Drax wins huge grant from EU for CCS

Reuters have reported that a € 300 million grant has been awarded to Drax from the EU, which will be used to help the UK utility develop clean coal technologies.

Drax’s White Rose project will receive the cash as part of an EU scheme to fund renewable energy and other initiatives to cut greenhouse gas emissions. The project could become Europe’s first commercial-scale carbon capture and storage (CCS) facility.

Drax has said it hopes to use the funds to build a 450 MW coal-fired power plant alongside its existing power plant in Selby, North Yorkshire.

The new plant would be capable of powering 630 000 homes in the UK, while some 1.8 million tpa of CO2 emissions from the facility would be captured and pumped into a depleted gas field in the North Sea.

"White Rose will create thousands of green, local jobs and make a real difference to cutting carbon emissions," British Energy and Climate Change Secretary Edward Davey said in a statement.

"And as a world leader in the technology, as carbon capture and storage is commercialised Britain will be in first place to export this knowledge to a decarbonising global economy."

EU Climate Action Commissioner, Connie Hedegaard, said the 28-nation bloc would award a total € 1 billion to 19 projects in 12 member states, including a geothermal power plant in Croatia and a concentrated solar power project in Cyprus.

"With these first-of-a-kind projects, we will help protect the climate and make Europe less energy dependent," Hedegaard told reporters in Brussels, adding that the grant funding would leverage additional investment from the private sector of € 900 million.

"This is a contribution to reducing Europe's energy bill of more than € 1 billion/ day that we pay for our imported fossil fuels," she added.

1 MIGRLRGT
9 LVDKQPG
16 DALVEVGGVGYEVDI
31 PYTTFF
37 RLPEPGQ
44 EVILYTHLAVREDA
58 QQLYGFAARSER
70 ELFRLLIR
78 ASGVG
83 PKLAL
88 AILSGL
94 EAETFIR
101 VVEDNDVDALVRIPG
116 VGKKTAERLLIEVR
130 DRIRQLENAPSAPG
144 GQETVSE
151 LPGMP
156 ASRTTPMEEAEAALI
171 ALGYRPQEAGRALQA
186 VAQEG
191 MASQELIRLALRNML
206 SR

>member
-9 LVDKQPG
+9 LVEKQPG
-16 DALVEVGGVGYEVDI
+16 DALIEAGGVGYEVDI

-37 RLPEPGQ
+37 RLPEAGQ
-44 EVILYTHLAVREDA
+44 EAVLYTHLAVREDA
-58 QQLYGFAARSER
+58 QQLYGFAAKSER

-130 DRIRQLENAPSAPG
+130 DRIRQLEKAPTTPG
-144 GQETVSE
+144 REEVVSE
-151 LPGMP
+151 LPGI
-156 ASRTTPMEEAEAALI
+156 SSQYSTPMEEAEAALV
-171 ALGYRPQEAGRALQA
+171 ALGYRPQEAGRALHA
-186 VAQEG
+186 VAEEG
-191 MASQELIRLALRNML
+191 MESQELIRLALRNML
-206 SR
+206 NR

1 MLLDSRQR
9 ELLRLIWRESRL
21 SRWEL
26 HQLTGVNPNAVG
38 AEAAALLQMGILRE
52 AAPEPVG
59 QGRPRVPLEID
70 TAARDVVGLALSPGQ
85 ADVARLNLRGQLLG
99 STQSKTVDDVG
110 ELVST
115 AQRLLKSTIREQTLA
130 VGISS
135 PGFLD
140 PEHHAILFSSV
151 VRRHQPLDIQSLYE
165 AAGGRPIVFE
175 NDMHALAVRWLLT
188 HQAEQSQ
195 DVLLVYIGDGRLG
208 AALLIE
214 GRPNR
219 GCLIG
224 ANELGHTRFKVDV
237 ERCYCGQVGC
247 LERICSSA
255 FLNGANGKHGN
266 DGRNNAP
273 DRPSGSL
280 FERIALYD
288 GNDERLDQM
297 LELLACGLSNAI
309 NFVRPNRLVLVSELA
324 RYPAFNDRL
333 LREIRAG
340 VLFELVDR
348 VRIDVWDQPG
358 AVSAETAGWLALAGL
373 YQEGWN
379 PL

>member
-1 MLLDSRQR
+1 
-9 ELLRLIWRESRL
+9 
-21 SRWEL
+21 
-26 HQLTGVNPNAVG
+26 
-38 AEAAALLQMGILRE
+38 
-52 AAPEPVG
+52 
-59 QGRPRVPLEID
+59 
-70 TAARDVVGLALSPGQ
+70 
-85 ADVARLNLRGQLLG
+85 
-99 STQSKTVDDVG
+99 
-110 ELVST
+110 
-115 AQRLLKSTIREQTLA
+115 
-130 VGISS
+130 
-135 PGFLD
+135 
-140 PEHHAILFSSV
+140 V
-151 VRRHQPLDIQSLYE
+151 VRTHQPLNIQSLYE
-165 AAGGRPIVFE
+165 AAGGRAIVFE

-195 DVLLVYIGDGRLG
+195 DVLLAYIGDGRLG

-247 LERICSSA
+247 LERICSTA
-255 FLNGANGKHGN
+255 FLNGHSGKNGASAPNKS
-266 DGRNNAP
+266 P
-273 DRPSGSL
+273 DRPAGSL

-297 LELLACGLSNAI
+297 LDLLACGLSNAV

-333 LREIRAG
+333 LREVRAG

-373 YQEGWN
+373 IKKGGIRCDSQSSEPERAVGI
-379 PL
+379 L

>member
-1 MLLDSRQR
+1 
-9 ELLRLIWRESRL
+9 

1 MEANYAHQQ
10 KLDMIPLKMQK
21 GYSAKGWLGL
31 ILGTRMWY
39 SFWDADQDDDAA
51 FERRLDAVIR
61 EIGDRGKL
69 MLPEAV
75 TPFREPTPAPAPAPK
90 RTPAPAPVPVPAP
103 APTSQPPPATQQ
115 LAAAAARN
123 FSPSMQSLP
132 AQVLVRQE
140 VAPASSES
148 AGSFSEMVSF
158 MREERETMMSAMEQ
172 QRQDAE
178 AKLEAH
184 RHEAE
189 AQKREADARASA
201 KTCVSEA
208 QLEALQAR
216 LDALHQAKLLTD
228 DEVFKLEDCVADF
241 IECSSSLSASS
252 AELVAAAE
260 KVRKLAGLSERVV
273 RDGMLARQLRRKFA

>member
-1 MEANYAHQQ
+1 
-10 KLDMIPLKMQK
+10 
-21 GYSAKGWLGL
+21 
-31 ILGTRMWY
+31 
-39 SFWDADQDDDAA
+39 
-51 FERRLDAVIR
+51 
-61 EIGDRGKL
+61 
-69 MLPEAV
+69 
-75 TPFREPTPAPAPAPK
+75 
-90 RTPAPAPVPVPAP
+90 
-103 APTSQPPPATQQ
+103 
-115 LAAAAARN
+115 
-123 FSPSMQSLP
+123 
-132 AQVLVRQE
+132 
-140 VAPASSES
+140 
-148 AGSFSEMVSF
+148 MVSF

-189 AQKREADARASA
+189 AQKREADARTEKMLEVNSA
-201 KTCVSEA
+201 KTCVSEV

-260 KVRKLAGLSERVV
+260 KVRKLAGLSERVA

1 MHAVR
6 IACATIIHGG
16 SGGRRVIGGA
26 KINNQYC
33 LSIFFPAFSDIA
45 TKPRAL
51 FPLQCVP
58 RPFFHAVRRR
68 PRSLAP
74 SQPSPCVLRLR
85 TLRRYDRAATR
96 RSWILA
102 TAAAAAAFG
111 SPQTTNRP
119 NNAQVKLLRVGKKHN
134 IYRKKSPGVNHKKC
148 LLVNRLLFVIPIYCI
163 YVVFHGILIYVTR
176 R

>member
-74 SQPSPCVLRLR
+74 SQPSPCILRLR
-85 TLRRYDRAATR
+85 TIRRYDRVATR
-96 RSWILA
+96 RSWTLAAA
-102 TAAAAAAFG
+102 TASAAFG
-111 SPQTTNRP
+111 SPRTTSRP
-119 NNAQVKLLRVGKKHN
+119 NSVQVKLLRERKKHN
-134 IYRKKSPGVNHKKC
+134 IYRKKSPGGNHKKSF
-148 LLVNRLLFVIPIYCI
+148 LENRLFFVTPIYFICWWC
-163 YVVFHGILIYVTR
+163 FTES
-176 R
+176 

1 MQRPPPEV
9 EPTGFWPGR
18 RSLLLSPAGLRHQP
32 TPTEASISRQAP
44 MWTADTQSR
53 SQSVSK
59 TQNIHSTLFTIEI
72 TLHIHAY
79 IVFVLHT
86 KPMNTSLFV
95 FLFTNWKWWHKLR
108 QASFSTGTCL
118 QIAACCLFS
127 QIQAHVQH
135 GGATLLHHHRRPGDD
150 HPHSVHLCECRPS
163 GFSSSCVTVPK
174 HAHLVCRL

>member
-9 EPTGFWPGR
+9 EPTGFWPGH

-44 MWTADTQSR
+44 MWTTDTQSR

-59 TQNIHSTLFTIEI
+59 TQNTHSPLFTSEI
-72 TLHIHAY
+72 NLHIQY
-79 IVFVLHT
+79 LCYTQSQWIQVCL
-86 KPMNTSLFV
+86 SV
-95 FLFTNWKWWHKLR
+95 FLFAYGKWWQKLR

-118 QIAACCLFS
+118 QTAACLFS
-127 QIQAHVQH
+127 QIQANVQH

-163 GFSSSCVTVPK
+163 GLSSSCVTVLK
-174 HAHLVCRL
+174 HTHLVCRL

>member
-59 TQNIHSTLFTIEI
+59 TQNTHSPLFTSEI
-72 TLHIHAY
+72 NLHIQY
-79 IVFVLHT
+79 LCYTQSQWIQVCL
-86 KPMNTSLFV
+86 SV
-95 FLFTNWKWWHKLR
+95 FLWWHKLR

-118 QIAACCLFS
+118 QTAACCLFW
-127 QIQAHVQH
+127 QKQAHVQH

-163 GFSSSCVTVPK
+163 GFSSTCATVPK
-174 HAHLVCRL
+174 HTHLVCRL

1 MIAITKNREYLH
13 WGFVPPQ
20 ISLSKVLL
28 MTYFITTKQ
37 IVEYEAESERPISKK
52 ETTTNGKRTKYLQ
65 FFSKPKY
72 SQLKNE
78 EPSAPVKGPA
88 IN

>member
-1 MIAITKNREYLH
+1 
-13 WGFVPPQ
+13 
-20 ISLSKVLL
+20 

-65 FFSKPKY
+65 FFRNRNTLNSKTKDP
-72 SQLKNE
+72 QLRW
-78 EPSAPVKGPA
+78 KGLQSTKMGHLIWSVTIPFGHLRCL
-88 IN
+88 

Funds for the so-called NER300 programme were raised through the sale of 300 million carbon allowances under the EU's Emissions Trading System between 2011 and 2014 - a reserve of permits that had been set aside for new entrants in the scheme.

The Commission, the EU's executive arm, raised more than € 2 billion through this method.

No CCS plants received cash during the first round of NER300 funding because they all withdrew from the competition due to a lack of government support.

Drax won cash in the second round after the UK government announced £1 billion in support for CCS projects.

CCS

Graeme Sweeney, chairman of Zero Emissions Platform (ZEP), paid homage to the EU decision. He said that it sent a strong and positive signal that reaffirmed the importance of CCS deployment. “We must keep pushing European projects with the continued support both at EU and member state level," Sweeney said

Brussels-based ZEP is a coalition of European utilities, oil companies, scientists, academics and environmental campaigners working together to advance CCS technology.

Despite many extolled advantages of CCS, commercial scale development of any large projects has proved illusory, particularly in Europe.

When looking at transitioning to a low-carbon future, technology is perhaps the answer: investment in CCS and similar technologies is arguably vital in addressing climate change. This means conventional fossil fuel sources, such as coal, will remain integral to the shift towards a clean energy future. Instead of investing money in the methane-ridden gas industry, investment in clean coal technologies can provide the energy the world needs without the huge release of greenhouse gasses.

The clear example of a successful commercial-scale model CCS plant is SaskPower’s Boundary Dam project. The recently completed project is the world’s first commercial-scale post-combustion coal-fired CCS retrofit project. The project has transformed the aging Unit 3 at Boundary Dam power plant into a reliable, long-term producer of 110 MW of baseload electricity. It is set to capture 90% of emissions – equivalent to 1 million tpa of CO2 or taking more than 250 000 cars off Saskatchewan’s roads annually. The company is currently commissioning and testing all parts of the integrated carbon capture process before full commercial launch

The EU Commission said Drax's CCS project, which is expected to capture 90% of the new plant's emissions, will reduce greenhouse gases by an amount equivalent to taking more than a million cars off the road.

It added that the 19 projects selected in the latest round of NER300 funding could raise EU renewable energy production by around 8000 GWh, equal to the combined annual electricity consumption of Cyprus and Malta.

Edited from various sources by Sam Dodson

Published on 08/07/2014

 

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